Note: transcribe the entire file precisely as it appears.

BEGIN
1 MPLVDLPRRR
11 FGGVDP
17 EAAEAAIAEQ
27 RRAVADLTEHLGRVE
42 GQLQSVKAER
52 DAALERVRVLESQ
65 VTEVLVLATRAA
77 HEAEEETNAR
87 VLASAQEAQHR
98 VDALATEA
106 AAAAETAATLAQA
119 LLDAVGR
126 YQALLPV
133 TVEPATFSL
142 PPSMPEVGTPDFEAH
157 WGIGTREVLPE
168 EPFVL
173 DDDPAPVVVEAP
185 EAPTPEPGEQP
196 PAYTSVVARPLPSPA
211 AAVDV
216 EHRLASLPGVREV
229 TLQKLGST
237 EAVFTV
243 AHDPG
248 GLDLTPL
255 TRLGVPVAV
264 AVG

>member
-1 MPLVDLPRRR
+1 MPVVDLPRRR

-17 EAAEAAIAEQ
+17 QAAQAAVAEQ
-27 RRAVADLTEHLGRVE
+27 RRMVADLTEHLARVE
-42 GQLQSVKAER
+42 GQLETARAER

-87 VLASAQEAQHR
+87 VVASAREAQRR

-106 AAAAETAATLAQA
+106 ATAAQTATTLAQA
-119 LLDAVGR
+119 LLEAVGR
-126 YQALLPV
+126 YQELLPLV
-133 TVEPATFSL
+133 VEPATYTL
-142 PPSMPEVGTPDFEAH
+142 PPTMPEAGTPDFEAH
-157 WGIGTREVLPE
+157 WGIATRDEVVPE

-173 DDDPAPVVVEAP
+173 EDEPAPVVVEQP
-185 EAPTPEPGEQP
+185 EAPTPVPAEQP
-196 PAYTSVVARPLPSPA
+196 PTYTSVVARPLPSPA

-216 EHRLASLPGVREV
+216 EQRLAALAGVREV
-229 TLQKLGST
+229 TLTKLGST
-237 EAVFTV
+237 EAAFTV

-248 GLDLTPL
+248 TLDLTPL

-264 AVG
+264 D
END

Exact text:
1 MPLVDLPRRR
11 FGGVDP
17 EAAEAAIAEQ
27 RRAVADLTEHLGRVE
42 GQLQSVKAER
52 DAALERVRVLESQ
65 VTEVLVLATRAA
77 HEAEEETNAR
87 VLASAQEAQHR
98 VDALATEA
106 AAAAETAATLAQA
119 LLDAVGR
126 YQALLPV
133 TVEPATFSL
142 PPSMPEVGTPDFEAH
157 WGIGTREVLPE
168 EPFVL
173 DDDPAPVVVEAP
185 EAPTPEPGEQP
196 PAYTSVVARPLPSPA
211 AAVDV
216 EHRLASLPGVREV
229 TLQKLGST
237 EAVFTV
243 AHDPG
248 GLDLTPL
255 TRLGVPVAV
264 AVG

>member
-1 MPLVDLPRRR
+1 MPVVDLPRRR

-17 EAAEAAIAEQ
+17 QAAQAAVAEQ
-27 RRAVADLTEHLGRVE
+27 RRMVADLTEHLARVE
-42 GQLQSVKAER
+42 GQLETARAER

-87 VLASAQEAQHR
+87 VVASAREAQRR

-106 AAAAETAATLAQA
+106 ATAAQTATTLAQA
-119 LLDAVGR
+119 LLEAVGR
-126 YQALLPV
+126 YQELLPLV
-133 TVEPATFSL
+133 VEPATYTL
-142 PPSMPEVGTPDFEAH
+142 PPTMPEAGTPDFEAH
-157 WGIGTREVLPE
+157 WGIATRDEVVPE

-173 DDDPAPVVVEAP
+173 EDEPAPVVVEQP
-185 EAPTPEPGEQP
+185 EAPTPVPAEQP
-196 PAYTSVVARPLPSPA
+196 PTYTSVVARPLPSPA

-216 EHRLASLPGVREV
+216 EQRLAALAGVREV
-229 TLQKLGST
+229 TLTKLGST
-237 EAVFTV
+237 EAAFTV

-248 GLDLTPL
+248 TLDLTPL

-264 AVG
+264 D